The scholastic achievements of students in a sample of schools participating in
the rural dimension of a programme addressing educational disadvantage were
examined and compared to those in the urban dimension. Rural students
performed significantly better than urban students in both English reading and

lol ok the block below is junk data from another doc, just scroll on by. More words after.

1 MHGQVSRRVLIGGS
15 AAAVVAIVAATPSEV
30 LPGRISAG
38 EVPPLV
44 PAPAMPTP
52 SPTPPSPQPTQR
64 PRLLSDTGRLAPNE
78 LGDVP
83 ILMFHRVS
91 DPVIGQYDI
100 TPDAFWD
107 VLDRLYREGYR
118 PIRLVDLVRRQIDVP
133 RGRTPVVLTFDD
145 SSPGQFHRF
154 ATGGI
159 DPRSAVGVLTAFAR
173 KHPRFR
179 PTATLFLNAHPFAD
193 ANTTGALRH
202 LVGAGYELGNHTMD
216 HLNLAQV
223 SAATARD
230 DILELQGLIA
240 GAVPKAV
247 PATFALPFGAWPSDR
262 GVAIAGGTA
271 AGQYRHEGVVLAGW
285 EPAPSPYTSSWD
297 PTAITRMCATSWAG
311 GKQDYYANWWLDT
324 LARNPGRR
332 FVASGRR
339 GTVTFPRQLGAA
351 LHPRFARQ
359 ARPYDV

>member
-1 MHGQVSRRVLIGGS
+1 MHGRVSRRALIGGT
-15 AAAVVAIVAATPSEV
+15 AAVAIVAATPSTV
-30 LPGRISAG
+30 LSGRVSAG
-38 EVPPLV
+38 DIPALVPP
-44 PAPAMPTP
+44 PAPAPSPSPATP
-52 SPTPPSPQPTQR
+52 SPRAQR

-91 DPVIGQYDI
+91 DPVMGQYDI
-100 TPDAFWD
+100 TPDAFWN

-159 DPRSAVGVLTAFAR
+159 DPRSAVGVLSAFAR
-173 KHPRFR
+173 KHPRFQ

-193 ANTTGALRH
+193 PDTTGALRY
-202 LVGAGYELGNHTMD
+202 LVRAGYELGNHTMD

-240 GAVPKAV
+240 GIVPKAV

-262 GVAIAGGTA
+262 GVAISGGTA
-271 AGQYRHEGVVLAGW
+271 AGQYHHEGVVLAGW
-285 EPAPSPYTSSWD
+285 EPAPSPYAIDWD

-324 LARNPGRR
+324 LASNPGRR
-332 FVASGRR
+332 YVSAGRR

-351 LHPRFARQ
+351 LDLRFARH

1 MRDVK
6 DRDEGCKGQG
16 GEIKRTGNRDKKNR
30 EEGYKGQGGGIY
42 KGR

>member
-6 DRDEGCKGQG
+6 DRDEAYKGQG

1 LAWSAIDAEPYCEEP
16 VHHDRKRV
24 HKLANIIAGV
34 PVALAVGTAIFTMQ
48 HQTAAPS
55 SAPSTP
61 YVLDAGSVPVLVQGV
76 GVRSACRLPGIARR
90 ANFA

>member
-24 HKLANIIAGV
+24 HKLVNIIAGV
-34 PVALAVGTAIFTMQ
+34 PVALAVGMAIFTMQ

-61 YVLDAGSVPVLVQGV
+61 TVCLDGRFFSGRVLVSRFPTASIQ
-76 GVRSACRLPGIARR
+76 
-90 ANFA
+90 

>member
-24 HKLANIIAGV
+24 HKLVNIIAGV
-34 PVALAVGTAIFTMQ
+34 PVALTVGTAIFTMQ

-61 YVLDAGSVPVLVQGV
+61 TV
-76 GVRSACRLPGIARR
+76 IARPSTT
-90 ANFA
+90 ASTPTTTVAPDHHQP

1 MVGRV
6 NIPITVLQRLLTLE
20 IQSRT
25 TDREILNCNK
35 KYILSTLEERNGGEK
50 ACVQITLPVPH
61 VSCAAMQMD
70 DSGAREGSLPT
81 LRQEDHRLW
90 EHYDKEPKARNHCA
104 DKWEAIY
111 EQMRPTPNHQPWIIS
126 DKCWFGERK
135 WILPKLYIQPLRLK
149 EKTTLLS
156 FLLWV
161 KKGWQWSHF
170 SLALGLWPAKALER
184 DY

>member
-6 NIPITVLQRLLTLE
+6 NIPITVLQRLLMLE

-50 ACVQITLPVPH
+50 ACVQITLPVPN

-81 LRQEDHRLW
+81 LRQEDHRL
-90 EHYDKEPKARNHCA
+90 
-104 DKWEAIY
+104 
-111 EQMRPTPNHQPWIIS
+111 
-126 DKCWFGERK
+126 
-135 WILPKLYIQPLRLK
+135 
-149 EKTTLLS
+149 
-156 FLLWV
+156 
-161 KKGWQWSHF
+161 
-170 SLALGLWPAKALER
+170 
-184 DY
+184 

mathematics. This could not be explained by the lower concentration of poverty in rural areas, or by the smaller size of many of the rural schools. Further analysis indicated that relationships between socioeconomic characteristics and achievement were weaker in rural areas than in urban areas, suggesting that rural students are less susceptible to the effects of poverty. Data from parent, student, and teacher questionnaires revealed that rural students received higher levels of home support and participated in fewer unstructured extra-curricular activities than their urban counterparts.